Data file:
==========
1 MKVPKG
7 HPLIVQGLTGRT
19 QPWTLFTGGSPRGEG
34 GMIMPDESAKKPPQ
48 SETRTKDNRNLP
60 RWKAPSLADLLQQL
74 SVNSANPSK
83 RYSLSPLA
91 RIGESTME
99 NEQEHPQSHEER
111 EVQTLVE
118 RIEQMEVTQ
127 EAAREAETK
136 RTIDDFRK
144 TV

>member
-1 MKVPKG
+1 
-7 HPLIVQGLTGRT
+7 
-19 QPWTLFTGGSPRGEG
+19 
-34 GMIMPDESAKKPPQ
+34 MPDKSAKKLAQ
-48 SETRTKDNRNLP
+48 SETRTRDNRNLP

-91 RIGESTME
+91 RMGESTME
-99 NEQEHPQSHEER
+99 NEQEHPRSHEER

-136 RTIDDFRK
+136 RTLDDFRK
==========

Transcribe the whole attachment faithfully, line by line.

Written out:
1 MKVPKG
7 HPLIVQGLTGRT
19 QPWTLFTGGSPRGEG
34 GMIMPDESAKKPPQ
48 SETRTKDNRNLP
60 RWKAPSLADLLQQL
74 SVNSANPSK
83 RYSLSPLA
91 RIGESTME
99 NEQEHPQSHEER
111 EVQTLVE
118 RIEQMEVTQ
127 EAAREAETK
136 RTIDDFRK
144 TV

>member
-1 MKVPKG
+1 
-7 HPLIVQGLTGRT
+7 
-19 QPWTLFTGGSPRGEG
+19 
-34 GMIMPDESAKKPPQ
+34 MPDKSAKKLAQ
-48 SETRTKDNRNLP
+48 SETRTRDNRNLP

-91 RIGESTME
+91 RMGESTME
-99 NEQEHPQSHEER
+99 NEQEHPRSHEER

-136 RTIDDFRK
+136 RTLDDFRK